Wall Street fell sharply in an ugly day for stocks worldwide on expectations that US interest rates will stay high well into next year.
The S&P 500 lost 1.6 per cent for its worst day since March.
That followed a drop of 0.9 per cent from Wednesday after the Federal Reserve indicated it may cut interest rates next year by just half of what it had earlier predicted.
The Fed has already hiked its main interest rate to levels unseen since 2001, which helps slow inflation but at the cost of hurting investment prices.
High-growth stocks are typically among the hardest hit by high rates, and Big Tech stocks took the brunt of the pain for a second straight day.
The Nasdaq composite dropped 1.8 per cent as Amazon fell 4.4 per cent , Nvidia dropped 2.9 per cent and Tesla lost 2.6 per cent . The Dow Jones Industrial Average dropped 370 points, or 1.1 per cent .
Stock prices tend to fall when rates rise because stocks are riskier investments.
A 10-year Treasury is offering a yield of 4.48 per cent , up from 4.40 per cent late on Wednesday and from only 0.50% three years ago. It is near its highest level since 2007.
The two-year Treasury yield, meanwhile, wavered following some mixed reports on the economy. It slipped to 5.14 per cent from 5.17 per cent late on Wednesday after climbing earlier in the morning.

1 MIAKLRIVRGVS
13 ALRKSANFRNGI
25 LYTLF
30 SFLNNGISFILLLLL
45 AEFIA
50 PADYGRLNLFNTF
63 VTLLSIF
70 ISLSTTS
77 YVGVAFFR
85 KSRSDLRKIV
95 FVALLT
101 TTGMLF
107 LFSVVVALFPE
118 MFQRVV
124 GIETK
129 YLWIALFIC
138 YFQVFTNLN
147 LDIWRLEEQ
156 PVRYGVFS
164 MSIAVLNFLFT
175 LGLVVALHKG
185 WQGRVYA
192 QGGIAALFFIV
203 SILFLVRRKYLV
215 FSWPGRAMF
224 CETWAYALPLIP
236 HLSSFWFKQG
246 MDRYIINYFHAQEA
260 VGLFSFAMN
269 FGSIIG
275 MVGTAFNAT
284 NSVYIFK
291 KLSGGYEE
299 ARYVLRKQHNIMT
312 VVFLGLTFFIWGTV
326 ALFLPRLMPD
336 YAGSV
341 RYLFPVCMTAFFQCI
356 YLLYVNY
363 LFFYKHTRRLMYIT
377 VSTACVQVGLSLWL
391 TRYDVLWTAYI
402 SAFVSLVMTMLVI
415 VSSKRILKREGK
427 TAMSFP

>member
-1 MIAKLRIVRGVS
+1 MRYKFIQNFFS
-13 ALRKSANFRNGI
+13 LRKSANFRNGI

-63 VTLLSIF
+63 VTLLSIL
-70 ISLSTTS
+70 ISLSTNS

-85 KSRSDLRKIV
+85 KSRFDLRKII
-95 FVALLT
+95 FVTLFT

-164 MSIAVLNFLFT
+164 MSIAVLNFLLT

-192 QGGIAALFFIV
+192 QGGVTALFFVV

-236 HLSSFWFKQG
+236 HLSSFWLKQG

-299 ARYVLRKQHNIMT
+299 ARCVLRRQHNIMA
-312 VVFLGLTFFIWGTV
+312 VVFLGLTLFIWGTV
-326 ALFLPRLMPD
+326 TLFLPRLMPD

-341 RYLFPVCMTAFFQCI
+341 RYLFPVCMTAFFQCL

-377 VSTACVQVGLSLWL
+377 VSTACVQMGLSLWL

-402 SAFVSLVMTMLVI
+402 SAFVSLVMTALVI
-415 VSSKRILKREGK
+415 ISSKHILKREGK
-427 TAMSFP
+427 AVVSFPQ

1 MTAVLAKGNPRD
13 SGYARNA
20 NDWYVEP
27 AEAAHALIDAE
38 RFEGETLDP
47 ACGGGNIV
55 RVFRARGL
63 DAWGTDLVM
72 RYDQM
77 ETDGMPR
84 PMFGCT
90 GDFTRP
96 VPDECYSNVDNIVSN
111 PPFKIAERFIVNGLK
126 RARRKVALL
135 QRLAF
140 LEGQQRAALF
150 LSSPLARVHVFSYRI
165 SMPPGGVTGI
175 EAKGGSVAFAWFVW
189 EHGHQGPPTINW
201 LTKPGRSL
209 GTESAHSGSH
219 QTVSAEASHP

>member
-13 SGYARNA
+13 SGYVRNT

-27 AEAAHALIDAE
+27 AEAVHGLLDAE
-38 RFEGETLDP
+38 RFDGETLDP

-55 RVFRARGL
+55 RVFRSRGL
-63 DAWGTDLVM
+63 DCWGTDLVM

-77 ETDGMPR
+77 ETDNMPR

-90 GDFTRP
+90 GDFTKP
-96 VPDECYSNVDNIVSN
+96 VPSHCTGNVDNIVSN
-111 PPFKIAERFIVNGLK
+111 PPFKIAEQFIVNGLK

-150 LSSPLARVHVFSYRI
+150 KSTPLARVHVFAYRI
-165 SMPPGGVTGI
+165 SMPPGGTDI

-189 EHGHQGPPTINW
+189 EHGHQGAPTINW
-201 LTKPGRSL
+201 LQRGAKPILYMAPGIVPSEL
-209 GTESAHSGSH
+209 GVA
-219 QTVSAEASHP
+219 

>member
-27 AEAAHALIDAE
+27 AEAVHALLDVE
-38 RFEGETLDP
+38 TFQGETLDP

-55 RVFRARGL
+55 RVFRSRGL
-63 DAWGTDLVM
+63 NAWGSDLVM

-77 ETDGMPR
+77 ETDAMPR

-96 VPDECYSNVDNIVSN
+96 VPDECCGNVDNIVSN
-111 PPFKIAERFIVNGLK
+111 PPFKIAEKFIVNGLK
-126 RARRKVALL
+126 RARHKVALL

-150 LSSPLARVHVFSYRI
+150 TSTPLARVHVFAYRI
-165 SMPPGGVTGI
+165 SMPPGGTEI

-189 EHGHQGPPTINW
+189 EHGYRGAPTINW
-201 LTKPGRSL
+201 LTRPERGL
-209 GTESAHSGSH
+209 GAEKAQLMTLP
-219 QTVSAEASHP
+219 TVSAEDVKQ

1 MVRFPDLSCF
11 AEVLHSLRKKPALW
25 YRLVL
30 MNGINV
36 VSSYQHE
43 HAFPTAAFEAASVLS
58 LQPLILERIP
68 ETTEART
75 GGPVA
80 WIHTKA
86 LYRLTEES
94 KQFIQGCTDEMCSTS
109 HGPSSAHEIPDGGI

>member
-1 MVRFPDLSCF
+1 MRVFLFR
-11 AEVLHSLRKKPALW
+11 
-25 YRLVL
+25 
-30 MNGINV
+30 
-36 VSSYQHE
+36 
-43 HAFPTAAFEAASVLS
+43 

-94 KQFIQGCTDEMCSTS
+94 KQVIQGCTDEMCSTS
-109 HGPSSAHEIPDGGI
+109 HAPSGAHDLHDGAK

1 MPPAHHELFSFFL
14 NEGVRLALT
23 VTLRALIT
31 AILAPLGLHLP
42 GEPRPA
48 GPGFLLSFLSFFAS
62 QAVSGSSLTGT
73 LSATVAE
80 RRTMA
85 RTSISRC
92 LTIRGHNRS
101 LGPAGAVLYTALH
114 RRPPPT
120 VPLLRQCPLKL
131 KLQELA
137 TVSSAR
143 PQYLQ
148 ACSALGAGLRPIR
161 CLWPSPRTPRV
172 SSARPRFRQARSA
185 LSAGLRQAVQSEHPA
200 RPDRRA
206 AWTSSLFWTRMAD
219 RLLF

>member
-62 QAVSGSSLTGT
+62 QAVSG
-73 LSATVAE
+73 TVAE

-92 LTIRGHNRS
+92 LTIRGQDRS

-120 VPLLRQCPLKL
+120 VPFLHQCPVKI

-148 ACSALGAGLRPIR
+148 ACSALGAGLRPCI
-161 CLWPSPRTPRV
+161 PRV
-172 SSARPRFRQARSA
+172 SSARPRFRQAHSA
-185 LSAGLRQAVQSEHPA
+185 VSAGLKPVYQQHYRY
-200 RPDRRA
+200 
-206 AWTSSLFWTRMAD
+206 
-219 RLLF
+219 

One report showed fewer US workers applied for unemployment benefits last week than expected. It was the lowest number since January and the latest signal of a remarkably resilient job market.
Such a solid labour market helps calm worries about a possible recession but it may also give US households fuel to keep spending, which could encourage companies to try to raise prices further and keep upward pressure on inflation. That in turn could give the Fed more reason to keep rates higher for longer.
A separate report suggested manufacturing in the mid-Atlantic region is contracting by much more than economists expected. A third report showed sales of previously occupied US homes were weaker last month than economists expected.
Interest rates may stay high if the Federal Reserve follows through on the latest forecasts from its policy-making officials.
Policy makers have indicated they could raise the federal funds rate one more time this year, and then cut it by only half a percentage point from there through 2024.
Three months ago, Fed officials were forecasting a full percentage point of cuts could be the most likely path. They want to ensure inflation gets back down to the Fed’s target of 2 per cent.
Wednesday’s projections may be an indication that “raises the bar for rate cuts next year”, according to Goldman Sachs economist David Mericle. He pushed out his forecast for the first cut in interest rates to the final three months of 2024, after earlier thinking it could happen during the spring.
He sees the Fed on a path where it can “simply wait until something goes wrong and then deliver either small cuts in response to a smaller growth threat, similar to the insurance cuts of 2019, or substantial cuts in response to a full recession”, he wrote in a report.
Press Association – Stan Choe